Full name: Grand Duke Dmitry Pavlovich Romanov
Original name: Дмитрий Павлович Романов
Born: September 6, 1891 in Ilyinskoye, Moskva, Russia
Died: March 5, 1942 in Davos, Graubünden, Switzerland
Title: Grand Duke Dmitri Pavlovich of Russia
Grand Duke Dmitri Pavlovich of Russia was the grandson of Tsar Alexander II and a cousin to Tsar Nicholas II. Born eight weeks prematurely, his mother, Princess Alexandra of Greece, died as a result of complications from the birth. His father was killed by anarchists during the abortive 1905 revolution and he was sent to live with the Tsar’s family in the Imperial Palace.
The Grand Duke joined a guards regiment as an officer and showed expertise enough to be chosen to ride for Russia at the 1912 Stockholm Games. Although he finished in the top ten of the individual show jumping event, it is far away from the sporting field that he made his most important mark on history. In 1916 he was one of a group of conspirators that murdered Grigori Rasputin, it is even theorized that he may himself have fired one of the shots that eventually killed the “mad monk”. Because of his involvement in the murder he was sent to fight to Persia, thereby avoiding the fate of the Russian royal family at the hand of the Bolsheviks. He was smuggled away via Persia and India and eventually found safe refuge in London.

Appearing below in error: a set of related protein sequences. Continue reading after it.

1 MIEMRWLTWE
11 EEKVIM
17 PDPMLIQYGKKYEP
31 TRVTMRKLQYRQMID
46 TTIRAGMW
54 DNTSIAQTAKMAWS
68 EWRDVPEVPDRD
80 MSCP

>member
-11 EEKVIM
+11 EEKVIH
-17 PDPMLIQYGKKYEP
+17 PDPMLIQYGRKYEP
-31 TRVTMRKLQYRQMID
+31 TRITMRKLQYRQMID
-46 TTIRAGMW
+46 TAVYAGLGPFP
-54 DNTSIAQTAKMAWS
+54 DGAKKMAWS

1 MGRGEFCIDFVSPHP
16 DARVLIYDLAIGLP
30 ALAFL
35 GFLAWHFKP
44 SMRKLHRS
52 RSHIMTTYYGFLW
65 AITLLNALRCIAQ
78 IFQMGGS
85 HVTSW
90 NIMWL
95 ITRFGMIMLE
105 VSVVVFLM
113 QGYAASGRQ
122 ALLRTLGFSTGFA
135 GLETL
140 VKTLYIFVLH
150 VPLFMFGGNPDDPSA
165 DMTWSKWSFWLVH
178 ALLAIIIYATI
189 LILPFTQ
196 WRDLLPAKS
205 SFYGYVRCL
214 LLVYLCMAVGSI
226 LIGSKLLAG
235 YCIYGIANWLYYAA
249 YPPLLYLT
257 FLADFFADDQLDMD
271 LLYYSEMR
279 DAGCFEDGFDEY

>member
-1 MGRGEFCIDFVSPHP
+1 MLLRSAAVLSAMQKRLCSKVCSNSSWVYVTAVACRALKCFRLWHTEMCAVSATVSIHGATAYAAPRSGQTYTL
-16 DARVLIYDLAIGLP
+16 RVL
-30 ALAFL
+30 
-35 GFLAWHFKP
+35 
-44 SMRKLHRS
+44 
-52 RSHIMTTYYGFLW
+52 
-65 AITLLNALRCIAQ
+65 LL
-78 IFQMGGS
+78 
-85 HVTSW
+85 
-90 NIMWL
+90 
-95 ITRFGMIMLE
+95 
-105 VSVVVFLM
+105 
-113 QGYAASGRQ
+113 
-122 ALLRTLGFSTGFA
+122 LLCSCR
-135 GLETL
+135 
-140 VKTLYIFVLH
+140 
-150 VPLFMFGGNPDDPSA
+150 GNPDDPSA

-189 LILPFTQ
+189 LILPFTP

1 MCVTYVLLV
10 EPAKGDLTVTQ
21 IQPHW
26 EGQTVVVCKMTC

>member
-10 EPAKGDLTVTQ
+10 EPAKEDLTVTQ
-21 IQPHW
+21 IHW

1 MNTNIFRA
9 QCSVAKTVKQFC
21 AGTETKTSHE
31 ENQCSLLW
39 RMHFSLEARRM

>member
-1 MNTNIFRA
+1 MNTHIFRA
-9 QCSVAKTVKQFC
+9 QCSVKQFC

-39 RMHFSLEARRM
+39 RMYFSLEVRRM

The Grand Duke had a reputation as a womanizer, counting the Duchess of Marlborough and Coco Chanel amongst his conquests, but also was reputed to have had a relationship with Prince Felix Yusopov, one of his fellow conspirators. He was later to marry Audrey Emery, an American heiress and their son, Paul, would go on to be mayor of Palm Beach, Florida.
During the thirties he had links to the proto-fascist Mladorossi Movement but refused the invitation when Hitler asked him to lead exiled Russian nobles in the German army to fight against the USSR. After suffering for a number of years with tuberculosis, he died in a Swiss sanatorium from acute uremia, although rumours abounded that he was the victim of a Nazi plot.
|1912 Summer||20||Stockholm||Equestrianism||Men's Jumping, Individual||Russia||RUS||9T|
|1912 Summer||20||Stockholm||Equestrianism||Men's Jumping, Team||Russia||RUS||5||non-scoring|
|1912 Summer||20||Stockholm||Equestrianism||Russia||Unité||Final Standings||9T||180||3:23.6|